If you're trying to just do something quickly, you can probably use any package you want! But if your program will depend heavily on a particular package, and this program is dearly important to you, well, then it's probably worth it to invest a little of your time.

Life is a work in progress.  You will never find the perfect package.  You will never write the perfect program.  Try to enjoy the ride.
Wow factor
Just to impress you with some of the amazing things out there, check out these insanely fascinating packages (in no particular order):
  • NLTK: an amazing package to help you work with natural language, that is, figure out what people mean when they write stuff in English, or some other human lanaguage. 
  • SQLAlchemy: a sophisticated package to help you manage the data that you want to save.
  • a collection of packages that let you perform complicated math and scientific calculations fast.
  • mlpy: a Machine Learning (a.k.a Artificial Intelligence) package for Python
  • flask, and django: two packages (among many) with a very different take on how to build web applications in Python.  They're both amazing in their own way.
  • kivy: a relatively new package that lets you write Android & iPhone apps using Python.
  • matplotlib: lets you generate wonderful graphs and charts and other figures using Python.
And there are more.  Much more.  All you have to do is look around a bit...

Writing your own modules

When writing a large piece of software, you may want to break up your code into modules and packages.  Some advantages in writing your own modules / packages are:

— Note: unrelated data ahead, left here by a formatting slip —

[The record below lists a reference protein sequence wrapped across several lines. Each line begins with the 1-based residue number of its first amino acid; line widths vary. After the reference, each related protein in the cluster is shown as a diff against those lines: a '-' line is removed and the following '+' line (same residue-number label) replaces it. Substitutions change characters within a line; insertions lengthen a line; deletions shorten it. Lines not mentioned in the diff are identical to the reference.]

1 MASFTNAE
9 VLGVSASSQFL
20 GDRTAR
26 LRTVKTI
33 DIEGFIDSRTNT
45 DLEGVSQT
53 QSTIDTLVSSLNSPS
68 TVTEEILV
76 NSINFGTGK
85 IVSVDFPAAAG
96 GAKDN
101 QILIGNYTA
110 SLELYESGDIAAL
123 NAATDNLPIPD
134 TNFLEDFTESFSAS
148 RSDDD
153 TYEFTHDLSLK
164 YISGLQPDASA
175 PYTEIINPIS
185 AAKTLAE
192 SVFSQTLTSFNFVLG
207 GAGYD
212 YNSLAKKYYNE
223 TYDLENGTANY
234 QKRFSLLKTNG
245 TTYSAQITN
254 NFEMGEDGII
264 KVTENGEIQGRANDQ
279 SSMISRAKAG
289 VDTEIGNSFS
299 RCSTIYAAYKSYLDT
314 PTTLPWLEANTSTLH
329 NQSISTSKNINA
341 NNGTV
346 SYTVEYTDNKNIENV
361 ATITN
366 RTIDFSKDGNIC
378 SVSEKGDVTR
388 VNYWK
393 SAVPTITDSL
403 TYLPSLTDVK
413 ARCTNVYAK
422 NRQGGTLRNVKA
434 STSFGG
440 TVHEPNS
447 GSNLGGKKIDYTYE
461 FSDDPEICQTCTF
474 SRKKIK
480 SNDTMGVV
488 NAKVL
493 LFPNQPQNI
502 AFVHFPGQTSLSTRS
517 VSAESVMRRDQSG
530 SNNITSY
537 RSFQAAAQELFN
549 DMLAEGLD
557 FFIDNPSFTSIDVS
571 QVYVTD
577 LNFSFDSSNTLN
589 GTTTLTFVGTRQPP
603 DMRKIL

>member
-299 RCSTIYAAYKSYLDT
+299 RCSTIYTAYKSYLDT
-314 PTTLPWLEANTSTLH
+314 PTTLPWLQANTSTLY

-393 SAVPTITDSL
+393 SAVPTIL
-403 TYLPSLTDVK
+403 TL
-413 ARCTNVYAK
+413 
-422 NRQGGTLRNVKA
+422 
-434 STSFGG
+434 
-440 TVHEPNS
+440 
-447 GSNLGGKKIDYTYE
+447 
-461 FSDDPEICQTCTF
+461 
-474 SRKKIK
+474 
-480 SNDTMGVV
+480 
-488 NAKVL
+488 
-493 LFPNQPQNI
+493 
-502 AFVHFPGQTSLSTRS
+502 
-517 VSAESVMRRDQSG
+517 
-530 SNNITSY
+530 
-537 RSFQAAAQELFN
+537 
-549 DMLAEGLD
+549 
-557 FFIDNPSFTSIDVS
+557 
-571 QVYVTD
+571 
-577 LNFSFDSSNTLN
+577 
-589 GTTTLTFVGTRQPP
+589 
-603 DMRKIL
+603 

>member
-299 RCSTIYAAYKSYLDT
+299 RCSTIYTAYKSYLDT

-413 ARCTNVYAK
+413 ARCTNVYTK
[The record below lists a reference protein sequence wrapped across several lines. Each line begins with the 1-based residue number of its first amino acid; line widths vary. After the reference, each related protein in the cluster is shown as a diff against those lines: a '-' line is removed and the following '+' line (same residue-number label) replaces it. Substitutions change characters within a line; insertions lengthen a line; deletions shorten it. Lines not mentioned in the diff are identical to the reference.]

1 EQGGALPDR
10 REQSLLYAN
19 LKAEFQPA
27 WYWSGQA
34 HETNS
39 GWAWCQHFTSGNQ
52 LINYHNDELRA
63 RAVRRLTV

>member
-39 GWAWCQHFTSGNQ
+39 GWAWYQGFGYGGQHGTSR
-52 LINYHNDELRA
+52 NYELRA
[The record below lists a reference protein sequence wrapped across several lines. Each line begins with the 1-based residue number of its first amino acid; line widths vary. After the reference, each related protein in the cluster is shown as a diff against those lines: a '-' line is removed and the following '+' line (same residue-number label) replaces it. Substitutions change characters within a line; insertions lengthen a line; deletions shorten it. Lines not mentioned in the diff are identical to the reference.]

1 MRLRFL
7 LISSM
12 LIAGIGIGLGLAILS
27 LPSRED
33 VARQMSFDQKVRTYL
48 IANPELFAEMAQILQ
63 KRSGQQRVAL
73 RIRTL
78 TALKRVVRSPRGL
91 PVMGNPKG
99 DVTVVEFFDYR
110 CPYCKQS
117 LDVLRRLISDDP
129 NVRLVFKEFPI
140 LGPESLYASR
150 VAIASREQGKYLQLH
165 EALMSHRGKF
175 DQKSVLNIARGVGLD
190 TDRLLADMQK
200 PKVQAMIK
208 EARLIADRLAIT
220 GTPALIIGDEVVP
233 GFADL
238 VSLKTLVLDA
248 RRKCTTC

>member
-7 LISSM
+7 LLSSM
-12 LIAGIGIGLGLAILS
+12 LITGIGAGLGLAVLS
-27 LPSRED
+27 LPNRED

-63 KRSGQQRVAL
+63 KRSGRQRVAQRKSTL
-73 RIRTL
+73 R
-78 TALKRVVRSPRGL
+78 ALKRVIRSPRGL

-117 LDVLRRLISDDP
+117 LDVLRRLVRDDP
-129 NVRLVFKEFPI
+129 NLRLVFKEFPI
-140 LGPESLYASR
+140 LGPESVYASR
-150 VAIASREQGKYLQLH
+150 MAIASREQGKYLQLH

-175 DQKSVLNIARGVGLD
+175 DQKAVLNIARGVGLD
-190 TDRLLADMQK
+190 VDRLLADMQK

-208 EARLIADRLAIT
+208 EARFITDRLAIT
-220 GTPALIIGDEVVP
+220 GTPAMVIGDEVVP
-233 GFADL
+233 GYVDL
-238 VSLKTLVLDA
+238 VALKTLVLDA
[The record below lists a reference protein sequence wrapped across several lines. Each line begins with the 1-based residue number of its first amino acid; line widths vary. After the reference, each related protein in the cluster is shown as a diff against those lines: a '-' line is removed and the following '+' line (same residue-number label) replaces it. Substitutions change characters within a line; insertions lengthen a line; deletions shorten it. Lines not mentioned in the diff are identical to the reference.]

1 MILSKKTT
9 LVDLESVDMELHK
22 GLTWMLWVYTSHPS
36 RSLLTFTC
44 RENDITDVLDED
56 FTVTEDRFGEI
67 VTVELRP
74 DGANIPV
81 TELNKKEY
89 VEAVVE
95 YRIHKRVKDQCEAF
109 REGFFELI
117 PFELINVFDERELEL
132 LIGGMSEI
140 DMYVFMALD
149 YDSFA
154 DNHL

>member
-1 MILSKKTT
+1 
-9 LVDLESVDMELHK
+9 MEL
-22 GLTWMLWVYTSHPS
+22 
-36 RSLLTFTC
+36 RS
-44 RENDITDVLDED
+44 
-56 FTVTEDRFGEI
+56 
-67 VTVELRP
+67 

1. It gets you thinking abstractly about the problem.  A module does something generic, thus now you're trying to solve a generic problem.  This will get you thinking of how to solve that problem, as opposed to the specific coding problem at hand.  Thinking abstractly may help you better understand the requirements of whatever it is that you're trying to achieve.
  2. Easier to test.  Having a generic module is easier to test than some functions that are deeply integrated inside your code.  Easier to test means better tested.  Better tested means better code.
  3. Code reuse.  This is usually highlighted as #1, but for me, it's nowhere near as important as the above two.  Sure, code reuse is great, if you ever end up reusing it.  But most likely, you'll never really need to. :)  
You can think of modules as a small package, or of a package as a collection of modules.  At any case, writing your own module is very simple.

A module is basically just a regular python file, one with functions and classes, but one that doesn't actually call any of it's code.  If you try running it, it doesn't do anything!   Seems rather useless, doesn't it? :)

But, if you import the file (aka module) from another file, then that file can use any of the functions / classes in the module file.  See?

For example, say you had a file, (that's your module file)

And another, (that's the file using your module file)

Try running and see what happens.  Pretty neat, huh?  Did you notice that the import doesn't include the .py extension?  Great! :)

I recommend that you read more about the modules here.
Assignment 9.4: write a module that contains a function that prints a random number to the screen.  Call that function from another file.
Assignment 9.5: add to the module file a class that does something silly.  Use that class in another file. 
On the other hand, writing your own packages is a bit more complicated.   The biggest complication with packages is the way python figures out where they exist in your file-system.   This is a bit out of the scope of this tutorial, but you can learn more about packages here.  If you choose to write your own packages, then you may want to know about how to set the environment variable PYTHONPATH, as well as about relative imports.  Finally, if you want to make a package that can be installed using pip, then you should check out this tutorial.  At any case, writing modules is probably all you'll really need (at least for a while) so don't worry about all that.